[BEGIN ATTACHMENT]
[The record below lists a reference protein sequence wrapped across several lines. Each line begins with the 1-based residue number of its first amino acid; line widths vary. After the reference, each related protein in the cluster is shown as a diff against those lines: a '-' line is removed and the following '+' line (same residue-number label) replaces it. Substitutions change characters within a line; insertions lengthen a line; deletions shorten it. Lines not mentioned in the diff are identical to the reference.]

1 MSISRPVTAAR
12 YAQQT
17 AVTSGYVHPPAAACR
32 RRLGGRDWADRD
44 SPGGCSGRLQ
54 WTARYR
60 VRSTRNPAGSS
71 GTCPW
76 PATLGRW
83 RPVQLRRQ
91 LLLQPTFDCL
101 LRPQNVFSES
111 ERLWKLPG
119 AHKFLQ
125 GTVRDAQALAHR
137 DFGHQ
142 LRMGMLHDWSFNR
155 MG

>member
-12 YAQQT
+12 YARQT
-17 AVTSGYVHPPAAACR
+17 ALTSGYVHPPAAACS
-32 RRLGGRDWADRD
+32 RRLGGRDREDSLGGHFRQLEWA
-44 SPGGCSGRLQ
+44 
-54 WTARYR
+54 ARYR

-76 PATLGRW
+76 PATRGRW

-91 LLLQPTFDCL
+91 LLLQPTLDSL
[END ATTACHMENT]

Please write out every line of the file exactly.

[The record below lists a reference protein sequence wrapped across several lines. Each line begins with the 1-based residue number of its first amino acid; line widths vary. After the reference, each related protein in the cluster is shown as a diff against those lines: a '-' line is removed and the following '+' line (same residue-number label) replaces it. Substitutions change characters within a line; insertions lengthen a line; deletions shorten it. Lines not mentioned in the diff are identical to the reference.]

1 MSISRPVTAAR
12 YAQQT
17 AVTSGYVHPPAAACR
32 RRLGGRDWADRD
44 SPGGCSGRLQ
54 WTARYR
60 VRSTRNPAGSS
71 GTCPW
76 PATLGRW
83 RPVQLRRQ
91 LLLQPTFDCL
101 LRPQNVFSES
111 ERLWKLPG
119 AHKFLQ
125 GTVRDAQALAHR
137 DFGHQ
142 LRMGMLHDWSFNR
155 MG

>member
-12 YAQQT
+12 YARQT
-17 AVTSGYVHPPAAACR
+17 ALTSGYVHPPAAACS
-32 RRLGGRDWADRD
+32 RRLGGRDREDSLGGHFRQLEWA
-44 SPGGCSGRLQ
+44 
-54 WTARYR
+54 ARYR

-76 PATLGRW
+76 PATRGRW

-91 LLLQPTFDCL
+91 LLLQPTLDSL